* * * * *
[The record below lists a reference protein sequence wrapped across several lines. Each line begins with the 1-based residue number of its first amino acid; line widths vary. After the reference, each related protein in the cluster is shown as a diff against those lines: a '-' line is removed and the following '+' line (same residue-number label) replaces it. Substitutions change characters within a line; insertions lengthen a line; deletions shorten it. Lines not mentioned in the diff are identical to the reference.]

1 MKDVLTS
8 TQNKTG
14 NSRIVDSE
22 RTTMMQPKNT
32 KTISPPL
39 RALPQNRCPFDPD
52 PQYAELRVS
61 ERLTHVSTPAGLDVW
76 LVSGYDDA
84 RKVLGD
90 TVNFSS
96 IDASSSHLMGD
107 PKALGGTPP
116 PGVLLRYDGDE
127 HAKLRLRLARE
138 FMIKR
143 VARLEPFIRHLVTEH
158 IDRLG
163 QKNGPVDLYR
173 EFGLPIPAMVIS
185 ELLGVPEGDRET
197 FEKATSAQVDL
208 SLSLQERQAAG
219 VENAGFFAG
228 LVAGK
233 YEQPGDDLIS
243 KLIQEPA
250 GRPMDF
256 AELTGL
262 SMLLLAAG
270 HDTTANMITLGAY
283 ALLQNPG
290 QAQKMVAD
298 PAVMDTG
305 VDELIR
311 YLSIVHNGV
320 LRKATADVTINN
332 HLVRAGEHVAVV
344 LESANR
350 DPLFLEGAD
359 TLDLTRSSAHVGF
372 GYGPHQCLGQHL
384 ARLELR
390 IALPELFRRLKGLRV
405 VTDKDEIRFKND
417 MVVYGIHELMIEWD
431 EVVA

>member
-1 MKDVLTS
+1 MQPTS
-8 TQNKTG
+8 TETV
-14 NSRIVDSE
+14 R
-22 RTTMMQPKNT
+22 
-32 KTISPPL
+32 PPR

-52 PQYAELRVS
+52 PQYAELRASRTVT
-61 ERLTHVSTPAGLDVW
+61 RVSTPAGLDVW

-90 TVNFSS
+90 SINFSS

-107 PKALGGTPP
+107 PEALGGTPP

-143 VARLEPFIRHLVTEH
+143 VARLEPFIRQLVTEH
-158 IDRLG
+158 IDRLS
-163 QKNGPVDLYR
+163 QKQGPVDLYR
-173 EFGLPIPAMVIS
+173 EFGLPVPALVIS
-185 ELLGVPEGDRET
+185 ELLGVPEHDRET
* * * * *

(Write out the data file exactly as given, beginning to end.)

[The record below lists a reference protein sequence wrapped across several lines. Each line begins with the 1-based residue number of its first amino acid; line widths vary. After the reference, each related protein in the cluster is shown as a diff against those lines: a '-' line is removed and the following '+' line (same residue-number label) replaces it. Substitutions change characters within a line; insertions lengthen a line; deletions shorten it. Lines not mentioned in the diff are identical to the reference.]

1 MKDVLTS
8 TQNKTG
14 NSRIVDSE
22 RTTMMQPKNT
32 KTISPPL
39 RALPQNRCPFDPD
52 PQYAELRVS
61 ERLTHVSTPAGLDVW
76 LVSGYDDA
84 RKVLGD
90 TVNFSS
96 IDASSSHLMGD
107 PKALGGTPP
116 PGVLLRYDGDE
127 HAKLRLRLARE
138 FMIKR
143 VARLEPFIRHLVTEH
158 IDRLG
163 QKNGPVDLYR
173 EFGLPIPAMVIS
185 ELLGVPEGDRET
197 FEKATSAQVDL
208 SLSLQERQAAG
219 VENAGFFAG
228 LVAGK
233 YEQPGDDLIS
243 KLIQEPA
250 GRPMDF
256 AELTGL
262 SMLLLAAG
270 HDTTANMITLGAY
283 ALLQNPG
290 QAQKMVAD
298 PAVMDTG
305 VDELIR
311 YLSIVHNGV
320 LRKATADVTINN
332 HLVRAGEHVAVV
344 LESANR
350 DPLFLEGAD
359 TLDLTRSSAHVGF
372 GYGPHQCLGQHL
384 ARLELR
390 IALPELFRRLKGLRV
405 VTDKDEIRFKND
417 MVVYGIHELMIEWD
431 EVVA

>member
-1 MKDVLTS
+1 MQPTS
-8 TQNKTG
+8 TETV
-14 NSRIVDSE
+14 R
-22 RTTMMQPKNT
+22 
-32 KTISPPL
+32 PPR

-52 PQYAELRVS
+52 PQYAELRASRTVT
-61 ERLTHVSTPAGLDVW
+61 RVSTPAGLDVW

-90 TVNFSS
+90 SINFSS

-107 PKALGGTPP
+107 PEALGGTPP

-143 VARLEPFIRHLVTEH
+143 VARLEPFIRQLVTEH
-158 IDRLG
+158 IDRLS
-163 QKNGPVDLYR
+163 QKQGPVDLYR
-173 EFGLPIPAMVIS
+173 EFGLPVPALVIS
-185 ELLGVPEGDRET
+185 ELLGVPEHDRET